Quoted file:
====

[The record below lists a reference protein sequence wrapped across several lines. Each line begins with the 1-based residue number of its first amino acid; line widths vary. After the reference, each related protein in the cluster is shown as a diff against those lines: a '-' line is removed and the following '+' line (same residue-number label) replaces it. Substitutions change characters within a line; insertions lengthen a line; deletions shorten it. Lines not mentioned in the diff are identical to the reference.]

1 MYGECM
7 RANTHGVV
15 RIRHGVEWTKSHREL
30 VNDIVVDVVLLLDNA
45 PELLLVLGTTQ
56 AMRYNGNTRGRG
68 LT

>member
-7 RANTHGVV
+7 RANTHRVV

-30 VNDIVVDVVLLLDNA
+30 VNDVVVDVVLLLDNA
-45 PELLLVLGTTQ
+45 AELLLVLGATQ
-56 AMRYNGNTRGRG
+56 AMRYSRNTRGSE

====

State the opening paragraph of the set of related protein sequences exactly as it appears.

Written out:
[The record below lists a reference protein sequence wrapped across several lines. Each line begins with the 1-based residue number of its first amino acid; line widths vary. After the reference, each related protein in the cluster is shown as a diff against those lines: a '-' line is removed and the following '+' line (same residue-number label) replaces it. Substitutions change characters within a line; insertions lengthen a line; deletions shorten it. Lines not mentioned in the diff are identical to the reference.]